However for a machine that problem is slightly more complex. It needs to programmatically deduce which grid cell it is in. This problem is actually a point in bounding box problem, which is a slightly simpler derivative of the point in polygon (PIP) problem. Ignoring this function for a minute however, we examine that in order to solve the problem we must loop through all **1.8 million** UK postcodes and determine which of the **55** Ordnance Survey grid cells this sits in!

A naive pseudocode implementation might look like:

for postcode in postcodes:

for grid in osgrid:

if pointInBoundingBox(postcode, grid):

return True

The double for loop inherently makes this a O(n * m) problem which in worst case scenario a O(n^{2}) problem i.e. n and m are of equal length. Ignoring Big O notation for a moment, we can actually say specifically for this problem it will take **99,000,000** operations to complete. This doesn't take into account the added complexity that might be added by the internals of the pointInBoundingBox function (more for loops and so forth). Essentially, to obtain the answer we must compare both sets of inputs against each other which can lead to some very large number of operations as they increase. Let's just say don't be too surprised when your desktop GIS crashes solving these kinds of problems!

A slightly more nuanced approach might use some sort of R-Tree/Quadtree/etc to allow for a better way of dividing up and searching through the grid cells and postcode points. These data structures allow data to be better searched as we don't have to loop through all of the inputs only the parent (containing) cells.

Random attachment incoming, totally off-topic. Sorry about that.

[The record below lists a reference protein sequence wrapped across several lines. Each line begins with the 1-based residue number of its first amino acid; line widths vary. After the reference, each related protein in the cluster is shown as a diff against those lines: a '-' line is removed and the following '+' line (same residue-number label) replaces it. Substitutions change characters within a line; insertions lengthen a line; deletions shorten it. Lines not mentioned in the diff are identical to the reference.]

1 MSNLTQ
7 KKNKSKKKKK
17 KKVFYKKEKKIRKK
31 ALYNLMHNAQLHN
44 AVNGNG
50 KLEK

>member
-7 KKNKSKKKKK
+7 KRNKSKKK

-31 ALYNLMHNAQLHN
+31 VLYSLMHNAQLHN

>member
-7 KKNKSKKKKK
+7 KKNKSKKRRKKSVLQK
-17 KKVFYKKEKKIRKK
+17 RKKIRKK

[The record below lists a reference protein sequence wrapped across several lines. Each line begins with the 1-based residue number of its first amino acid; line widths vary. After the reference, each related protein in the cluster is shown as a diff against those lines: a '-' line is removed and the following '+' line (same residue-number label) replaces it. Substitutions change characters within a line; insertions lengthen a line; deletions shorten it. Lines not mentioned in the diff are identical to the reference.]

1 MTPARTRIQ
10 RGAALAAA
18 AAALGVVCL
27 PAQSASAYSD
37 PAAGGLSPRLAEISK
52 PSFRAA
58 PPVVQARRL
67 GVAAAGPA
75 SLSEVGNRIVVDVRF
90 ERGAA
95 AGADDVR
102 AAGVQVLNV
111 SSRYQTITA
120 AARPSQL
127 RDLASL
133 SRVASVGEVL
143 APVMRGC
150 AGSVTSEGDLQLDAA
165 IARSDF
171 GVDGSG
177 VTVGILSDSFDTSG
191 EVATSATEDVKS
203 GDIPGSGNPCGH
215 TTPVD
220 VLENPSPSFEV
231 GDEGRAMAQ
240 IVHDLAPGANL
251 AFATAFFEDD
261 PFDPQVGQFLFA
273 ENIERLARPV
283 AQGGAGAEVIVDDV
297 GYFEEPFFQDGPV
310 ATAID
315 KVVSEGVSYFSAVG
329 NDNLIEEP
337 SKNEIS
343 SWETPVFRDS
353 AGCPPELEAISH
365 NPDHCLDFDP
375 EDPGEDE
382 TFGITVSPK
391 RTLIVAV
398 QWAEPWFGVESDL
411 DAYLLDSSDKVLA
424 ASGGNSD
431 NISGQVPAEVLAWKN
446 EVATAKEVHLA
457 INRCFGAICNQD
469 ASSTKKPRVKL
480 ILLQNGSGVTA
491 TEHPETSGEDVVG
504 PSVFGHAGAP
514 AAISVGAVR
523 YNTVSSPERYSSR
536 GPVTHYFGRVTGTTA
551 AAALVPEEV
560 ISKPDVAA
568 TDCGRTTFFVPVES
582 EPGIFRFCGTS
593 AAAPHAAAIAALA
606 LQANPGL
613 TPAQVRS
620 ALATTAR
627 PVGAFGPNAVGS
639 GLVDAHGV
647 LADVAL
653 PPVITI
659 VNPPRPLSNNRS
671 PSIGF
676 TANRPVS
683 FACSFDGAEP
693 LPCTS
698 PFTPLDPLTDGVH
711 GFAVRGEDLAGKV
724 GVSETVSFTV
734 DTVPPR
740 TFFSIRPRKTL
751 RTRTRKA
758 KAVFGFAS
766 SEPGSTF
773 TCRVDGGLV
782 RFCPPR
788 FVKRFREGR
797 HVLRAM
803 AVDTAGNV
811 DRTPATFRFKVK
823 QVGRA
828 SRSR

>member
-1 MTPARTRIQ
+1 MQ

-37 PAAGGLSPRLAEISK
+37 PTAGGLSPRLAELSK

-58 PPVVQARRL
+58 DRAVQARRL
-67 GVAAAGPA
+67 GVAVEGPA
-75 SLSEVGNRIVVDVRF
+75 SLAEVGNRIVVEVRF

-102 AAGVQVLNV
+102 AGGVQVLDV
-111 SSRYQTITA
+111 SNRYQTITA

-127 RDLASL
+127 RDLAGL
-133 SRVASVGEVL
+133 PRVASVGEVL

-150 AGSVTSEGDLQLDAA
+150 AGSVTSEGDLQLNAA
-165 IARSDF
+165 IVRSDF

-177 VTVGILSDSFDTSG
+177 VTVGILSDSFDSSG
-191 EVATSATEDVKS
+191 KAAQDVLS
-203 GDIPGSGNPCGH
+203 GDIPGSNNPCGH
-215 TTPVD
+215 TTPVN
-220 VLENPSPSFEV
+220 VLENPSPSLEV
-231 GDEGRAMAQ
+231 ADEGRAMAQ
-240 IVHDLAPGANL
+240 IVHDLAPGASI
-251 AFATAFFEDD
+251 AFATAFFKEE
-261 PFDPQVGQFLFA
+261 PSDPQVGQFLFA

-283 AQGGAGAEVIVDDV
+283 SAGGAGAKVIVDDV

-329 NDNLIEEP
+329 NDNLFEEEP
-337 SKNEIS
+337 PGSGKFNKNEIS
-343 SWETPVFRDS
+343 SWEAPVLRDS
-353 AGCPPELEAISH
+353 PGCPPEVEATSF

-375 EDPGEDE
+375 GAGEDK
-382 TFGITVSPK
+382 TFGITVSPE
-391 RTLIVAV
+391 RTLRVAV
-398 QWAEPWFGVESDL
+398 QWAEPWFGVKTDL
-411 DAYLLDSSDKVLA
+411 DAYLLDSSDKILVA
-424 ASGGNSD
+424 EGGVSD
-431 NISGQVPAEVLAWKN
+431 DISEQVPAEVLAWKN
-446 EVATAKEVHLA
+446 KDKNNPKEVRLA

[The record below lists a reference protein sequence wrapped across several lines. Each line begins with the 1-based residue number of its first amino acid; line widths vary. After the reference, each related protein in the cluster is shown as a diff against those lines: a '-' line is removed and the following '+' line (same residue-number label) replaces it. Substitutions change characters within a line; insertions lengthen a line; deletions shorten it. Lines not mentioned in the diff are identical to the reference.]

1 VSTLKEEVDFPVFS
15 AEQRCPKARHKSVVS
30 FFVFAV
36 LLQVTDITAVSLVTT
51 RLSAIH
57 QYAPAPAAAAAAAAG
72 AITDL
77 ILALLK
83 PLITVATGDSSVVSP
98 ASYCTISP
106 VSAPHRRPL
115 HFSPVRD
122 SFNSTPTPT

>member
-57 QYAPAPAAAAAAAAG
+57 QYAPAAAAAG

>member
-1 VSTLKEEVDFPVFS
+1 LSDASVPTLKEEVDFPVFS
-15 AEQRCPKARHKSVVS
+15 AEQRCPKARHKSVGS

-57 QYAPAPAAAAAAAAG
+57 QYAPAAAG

Unfortunately the process of building the tree is essentially a very similar problem to the original question itself. To build the tree you have to loop through all the points and all the grid cells which is of equal complexity to solving the original question. A quote I remember from my old job regarding this situation is to solve the problem, you have to solve the problem.

Spatial indexes on spatial databases use such trees to speed up spatial querying. Using spatial index and subsequently a data structure to quickly determine which section of a coordinate space a geometry exists in allows for faster querying. Here you save a lot of time on the queries (for reasons expressed above) but indexing all the data in the first place will take time in itself.